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The egalitarianism of ethnic nationalism

Torio’s totalistic worldview integrating morality and governance demanded inclusion of the entirety of the nation for the realization of ethical ideals and for national strength. Despite Torio’s statements that Western “civilization and enlightenment” is the path to human extinction and that Western “theories of freedom and equality would destroy the good customs of our land,” by which he largely meant that they would lead to republicanism and challenge the status of the Emperor,62 Torio was opposed to the class system in which the warriorclass monopolized privileges to the detriment of meritocracy, noting that “even highly talented people cannot help save the world if they are suppressed by class hierarchy.”63 Now that feudalism had been eliminated and Japan must construct a strong, independent state, the solution to preventing both the injustice of selfserving Western liberalism and the despotism of arbitrary authoritarian develop-mentalism was an ethical system informed by the traditional Eastern principles of benevolent governance. From ancient times, Eastern thought was solely carried out for the happiness of the people and it was not morally acceptable for the strong to take advantage of the weak and foolish.64

Benevolent government could only come about through a public spirit and not through self-interested competition. Western “civilization and enlightenment,” however, was fundamentally driven by self-interest, and by satisfying worldly desires. This led Torio to claim that “Western civilization and enlightenment is driven by greed and is nothing more than a great struggle where the strong and intelligent win supremacy” over the weak.65 Republican America proudly claims to be the world’s most free and politically equal country. Yet, economic equality is not possible in this kind of system. A new hierarchy emerges based on the accumulation of property and not thr ough moral striving. This leads to the misery of the poor. For Torio, this reflected a morally bankrupt society and may also lead to political extremism such as republicanism.66 Writing in the context of not only a burdensome tax regime for developmental goals but also the unequal treaties which forbid import tariffs ultimately causing negative trade imbalances, Torio argued that those who see Western history in a positive light, and who worship the West, do not see that their policies were causing harm for generations and that most of the population in Japan was suffering. Torio laments that no matter how much the people work, their production is not enough to earn a living. Torio voices similar denunciations of imperialism, which he explains as the result of selfish immorality leading the West to lose the Way.67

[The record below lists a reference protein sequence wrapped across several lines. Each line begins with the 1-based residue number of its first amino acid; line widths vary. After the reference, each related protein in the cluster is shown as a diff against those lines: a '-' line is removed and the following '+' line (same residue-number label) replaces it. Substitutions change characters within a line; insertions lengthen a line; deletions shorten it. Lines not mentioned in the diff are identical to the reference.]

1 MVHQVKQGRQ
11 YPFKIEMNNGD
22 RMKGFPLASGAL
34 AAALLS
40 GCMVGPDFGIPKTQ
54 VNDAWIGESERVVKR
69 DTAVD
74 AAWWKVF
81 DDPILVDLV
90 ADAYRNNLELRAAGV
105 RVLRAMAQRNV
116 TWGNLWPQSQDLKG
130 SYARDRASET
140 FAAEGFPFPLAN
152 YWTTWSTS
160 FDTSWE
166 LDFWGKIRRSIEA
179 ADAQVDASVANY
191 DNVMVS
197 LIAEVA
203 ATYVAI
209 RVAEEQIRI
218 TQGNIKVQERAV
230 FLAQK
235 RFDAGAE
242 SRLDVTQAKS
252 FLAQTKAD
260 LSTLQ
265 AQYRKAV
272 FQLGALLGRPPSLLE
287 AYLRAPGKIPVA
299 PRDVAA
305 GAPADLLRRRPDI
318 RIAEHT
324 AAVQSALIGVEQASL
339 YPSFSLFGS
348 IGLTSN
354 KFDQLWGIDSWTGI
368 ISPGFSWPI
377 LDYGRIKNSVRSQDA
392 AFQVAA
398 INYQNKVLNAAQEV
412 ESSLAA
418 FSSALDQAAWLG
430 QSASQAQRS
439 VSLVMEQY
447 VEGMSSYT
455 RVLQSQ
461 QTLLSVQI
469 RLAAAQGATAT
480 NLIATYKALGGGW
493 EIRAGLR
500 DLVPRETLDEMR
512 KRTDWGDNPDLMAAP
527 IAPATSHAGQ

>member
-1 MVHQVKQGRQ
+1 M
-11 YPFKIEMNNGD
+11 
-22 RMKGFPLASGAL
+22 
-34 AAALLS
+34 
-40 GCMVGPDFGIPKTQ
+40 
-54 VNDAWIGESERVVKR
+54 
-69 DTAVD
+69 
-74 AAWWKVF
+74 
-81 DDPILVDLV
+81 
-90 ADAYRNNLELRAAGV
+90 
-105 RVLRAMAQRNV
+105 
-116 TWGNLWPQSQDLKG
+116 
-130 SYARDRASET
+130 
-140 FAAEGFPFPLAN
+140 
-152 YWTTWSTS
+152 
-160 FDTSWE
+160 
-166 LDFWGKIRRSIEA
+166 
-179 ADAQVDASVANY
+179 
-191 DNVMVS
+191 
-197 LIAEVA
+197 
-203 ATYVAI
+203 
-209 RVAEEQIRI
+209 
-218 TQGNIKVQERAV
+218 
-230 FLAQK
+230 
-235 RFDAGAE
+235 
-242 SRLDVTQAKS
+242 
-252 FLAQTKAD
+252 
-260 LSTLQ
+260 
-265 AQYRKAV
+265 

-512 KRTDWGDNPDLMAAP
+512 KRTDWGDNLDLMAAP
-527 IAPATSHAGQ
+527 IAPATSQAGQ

Torio’s tirade against the Meiji government’s perceived exclusion of the people extended to education. Torio argues that education is not just for the elite. True civilization fully recognizes the central importance of everyday skills, and the contributions to society of a range of different people and the need for their cultivation. Civilization must be for the whole of the nation. With seething indignation, Torio fumes that “this idea that the ‘high-collar’ upper class, who have assets above the average and have a little education and knowledge, are the only ones with ‘civilization,’ is not true civilization.” If this was the case,